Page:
“The water that is used can no longer be reused, due to all the toxic and radioactive waste that remains. And although these alternatives [to fossil fuel inputs] do not produce emissions, they are not as clean as we thought,” she adds.

Other non-rare earth minerals essential to the energy transition also have damaging extraction processes. Copper, for example, is extracted by detonating explosives in cracks in the ground in open-pit mines. On average, 300 square metres of soil are lost for each explosion, explains Fabila. All properties of the earth are washed away, as the blasting needs to break down the components of the soil in order to bring out the metals.

China stars in the extraction of rare earth metals. According to data from Statista, in 2021, the country accounts for 60% of global rare earth production. It has in recent years limited its production and export to other parts of the planet, and brought rare earths to the fore in a trade dispute with the USA. The largest of all its mines is at Baiyun Obo in Inner Mongolia, which, according to NASA, is home to almost half of the world’s production of rare earths.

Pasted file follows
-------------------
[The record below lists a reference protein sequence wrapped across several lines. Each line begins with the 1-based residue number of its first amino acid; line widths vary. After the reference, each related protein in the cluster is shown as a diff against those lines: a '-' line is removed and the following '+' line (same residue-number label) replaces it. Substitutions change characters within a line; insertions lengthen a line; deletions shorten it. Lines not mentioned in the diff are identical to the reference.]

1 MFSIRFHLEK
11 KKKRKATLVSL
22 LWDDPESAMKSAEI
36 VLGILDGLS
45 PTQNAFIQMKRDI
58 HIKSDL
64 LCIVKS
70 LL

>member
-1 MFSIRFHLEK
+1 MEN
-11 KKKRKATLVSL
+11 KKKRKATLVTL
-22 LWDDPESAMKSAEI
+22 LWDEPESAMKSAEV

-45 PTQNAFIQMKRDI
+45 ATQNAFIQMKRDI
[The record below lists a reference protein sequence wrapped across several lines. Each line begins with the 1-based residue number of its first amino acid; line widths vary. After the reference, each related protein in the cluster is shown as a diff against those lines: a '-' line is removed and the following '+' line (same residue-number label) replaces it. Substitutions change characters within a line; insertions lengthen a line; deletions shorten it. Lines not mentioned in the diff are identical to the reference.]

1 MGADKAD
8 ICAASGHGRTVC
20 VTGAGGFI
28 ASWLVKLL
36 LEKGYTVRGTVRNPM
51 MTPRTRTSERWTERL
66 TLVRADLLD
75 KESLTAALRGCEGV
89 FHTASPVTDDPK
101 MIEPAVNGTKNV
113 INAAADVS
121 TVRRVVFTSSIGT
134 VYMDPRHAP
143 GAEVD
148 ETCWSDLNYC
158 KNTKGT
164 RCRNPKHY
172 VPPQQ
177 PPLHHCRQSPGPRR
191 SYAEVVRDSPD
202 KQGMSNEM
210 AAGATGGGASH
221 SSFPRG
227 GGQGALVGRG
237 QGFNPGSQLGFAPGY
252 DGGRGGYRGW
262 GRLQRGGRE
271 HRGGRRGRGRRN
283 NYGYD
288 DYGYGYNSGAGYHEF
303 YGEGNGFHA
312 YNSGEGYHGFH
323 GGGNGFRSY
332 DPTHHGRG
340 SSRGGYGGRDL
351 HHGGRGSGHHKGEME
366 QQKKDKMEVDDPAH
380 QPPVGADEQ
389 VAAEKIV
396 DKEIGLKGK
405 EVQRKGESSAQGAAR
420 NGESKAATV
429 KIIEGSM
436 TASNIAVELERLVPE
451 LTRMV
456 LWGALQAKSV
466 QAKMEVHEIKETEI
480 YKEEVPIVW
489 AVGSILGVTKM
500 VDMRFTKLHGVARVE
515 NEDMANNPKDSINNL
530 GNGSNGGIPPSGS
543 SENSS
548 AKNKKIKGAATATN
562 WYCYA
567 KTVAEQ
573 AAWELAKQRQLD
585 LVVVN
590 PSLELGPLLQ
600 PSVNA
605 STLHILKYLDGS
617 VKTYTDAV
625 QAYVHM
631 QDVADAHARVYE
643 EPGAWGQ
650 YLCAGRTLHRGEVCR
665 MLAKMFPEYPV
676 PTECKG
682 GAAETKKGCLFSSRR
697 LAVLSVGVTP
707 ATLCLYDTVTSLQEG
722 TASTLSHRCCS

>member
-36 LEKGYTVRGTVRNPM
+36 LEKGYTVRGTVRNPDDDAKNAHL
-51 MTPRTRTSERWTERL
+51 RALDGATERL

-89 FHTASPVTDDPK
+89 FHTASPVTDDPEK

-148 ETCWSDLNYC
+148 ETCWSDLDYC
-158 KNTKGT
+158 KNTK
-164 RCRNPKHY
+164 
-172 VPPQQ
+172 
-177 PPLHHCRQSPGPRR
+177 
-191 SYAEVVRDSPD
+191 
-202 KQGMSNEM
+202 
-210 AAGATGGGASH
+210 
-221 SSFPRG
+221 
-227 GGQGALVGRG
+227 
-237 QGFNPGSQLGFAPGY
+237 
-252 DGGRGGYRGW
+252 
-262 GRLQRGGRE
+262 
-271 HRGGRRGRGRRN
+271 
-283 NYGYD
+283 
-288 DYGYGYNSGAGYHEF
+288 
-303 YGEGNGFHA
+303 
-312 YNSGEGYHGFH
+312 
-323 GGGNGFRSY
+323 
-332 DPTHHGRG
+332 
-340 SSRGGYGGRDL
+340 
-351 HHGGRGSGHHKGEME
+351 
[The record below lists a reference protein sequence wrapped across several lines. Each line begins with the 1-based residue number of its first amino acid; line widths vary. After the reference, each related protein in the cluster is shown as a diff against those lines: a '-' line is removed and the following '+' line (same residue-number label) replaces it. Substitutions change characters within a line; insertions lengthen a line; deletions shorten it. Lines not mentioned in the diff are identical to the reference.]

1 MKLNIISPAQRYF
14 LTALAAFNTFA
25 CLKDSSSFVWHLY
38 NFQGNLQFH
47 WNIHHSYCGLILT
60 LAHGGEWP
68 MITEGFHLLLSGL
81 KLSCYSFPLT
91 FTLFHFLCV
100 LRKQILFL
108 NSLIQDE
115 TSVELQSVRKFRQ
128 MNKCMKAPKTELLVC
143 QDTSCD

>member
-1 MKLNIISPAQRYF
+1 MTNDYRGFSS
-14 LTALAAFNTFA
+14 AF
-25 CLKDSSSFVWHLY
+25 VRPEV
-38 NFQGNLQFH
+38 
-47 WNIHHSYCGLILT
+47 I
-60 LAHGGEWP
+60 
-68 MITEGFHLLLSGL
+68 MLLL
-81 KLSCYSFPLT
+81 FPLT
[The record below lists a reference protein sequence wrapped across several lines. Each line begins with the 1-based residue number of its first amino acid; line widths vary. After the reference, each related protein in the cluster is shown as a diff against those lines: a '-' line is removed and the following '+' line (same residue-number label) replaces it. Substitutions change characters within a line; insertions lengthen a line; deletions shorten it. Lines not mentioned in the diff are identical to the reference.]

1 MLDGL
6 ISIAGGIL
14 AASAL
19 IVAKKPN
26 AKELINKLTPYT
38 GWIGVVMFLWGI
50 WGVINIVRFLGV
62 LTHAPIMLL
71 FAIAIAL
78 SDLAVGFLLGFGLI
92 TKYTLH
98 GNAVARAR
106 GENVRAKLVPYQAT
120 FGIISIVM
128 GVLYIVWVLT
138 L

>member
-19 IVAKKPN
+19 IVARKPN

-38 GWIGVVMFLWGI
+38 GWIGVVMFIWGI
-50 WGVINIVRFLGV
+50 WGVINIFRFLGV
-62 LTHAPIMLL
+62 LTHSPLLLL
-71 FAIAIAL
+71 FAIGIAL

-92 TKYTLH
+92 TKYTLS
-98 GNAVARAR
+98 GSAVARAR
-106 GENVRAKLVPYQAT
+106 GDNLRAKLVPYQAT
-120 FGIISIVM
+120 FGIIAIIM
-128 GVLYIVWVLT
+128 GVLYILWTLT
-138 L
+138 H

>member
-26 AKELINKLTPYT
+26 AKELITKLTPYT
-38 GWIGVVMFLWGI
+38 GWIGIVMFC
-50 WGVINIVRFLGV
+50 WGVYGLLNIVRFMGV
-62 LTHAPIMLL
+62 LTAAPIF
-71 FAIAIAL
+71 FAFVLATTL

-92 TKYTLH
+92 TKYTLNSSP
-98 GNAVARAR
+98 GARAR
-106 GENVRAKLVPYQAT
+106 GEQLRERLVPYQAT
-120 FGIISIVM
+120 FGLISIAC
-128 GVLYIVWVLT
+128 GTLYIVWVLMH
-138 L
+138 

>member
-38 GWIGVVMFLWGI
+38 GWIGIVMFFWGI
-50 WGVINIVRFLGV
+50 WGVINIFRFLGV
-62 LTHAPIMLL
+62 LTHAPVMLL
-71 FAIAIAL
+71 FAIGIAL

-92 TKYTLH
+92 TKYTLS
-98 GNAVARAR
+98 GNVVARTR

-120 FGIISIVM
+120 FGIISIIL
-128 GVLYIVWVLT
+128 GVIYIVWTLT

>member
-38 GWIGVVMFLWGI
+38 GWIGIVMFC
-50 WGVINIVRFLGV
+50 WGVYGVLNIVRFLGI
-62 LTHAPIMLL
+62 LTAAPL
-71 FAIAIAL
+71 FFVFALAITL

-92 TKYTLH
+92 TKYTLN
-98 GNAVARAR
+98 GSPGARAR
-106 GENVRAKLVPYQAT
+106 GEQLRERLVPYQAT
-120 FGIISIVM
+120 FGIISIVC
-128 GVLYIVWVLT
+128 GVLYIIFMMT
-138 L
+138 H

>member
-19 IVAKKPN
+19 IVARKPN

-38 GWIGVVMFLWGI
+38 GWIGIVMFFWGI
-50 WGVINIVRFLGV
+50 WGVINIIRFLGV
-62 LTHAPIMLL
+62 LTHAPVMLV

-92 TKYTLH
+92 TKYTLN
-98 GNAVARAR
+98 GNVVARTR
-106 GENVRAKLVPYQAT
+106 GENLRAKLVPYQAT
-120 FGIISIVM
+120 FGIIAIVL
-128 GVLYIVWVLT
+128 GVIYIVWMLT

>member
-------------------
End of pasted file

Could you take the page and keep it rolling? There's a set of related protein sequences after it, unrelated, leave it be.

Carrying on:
It is estimated that the demand for rare earths may grow by three to seven times by 2040, depending on advances in battery technology and electric turbines.

Scarcity, concentration and quality

As the world requires more minerals, questions have been raised as to whether there are sufficient resources to meet global demand. Several factors will influence this and it will largely depend on the developments in battery chemistry.

According to a report by the International Energy Agency, a mixed scenario is expected in which some minerals, such as lithium raw material and cobalt, are likely to have a short-term surplus, while processed lithium, battery grade nickel and key rare earth elements such as neodymium and dysprosium could experience supply shortfalls in the coming years as it fails to keep pace with demand.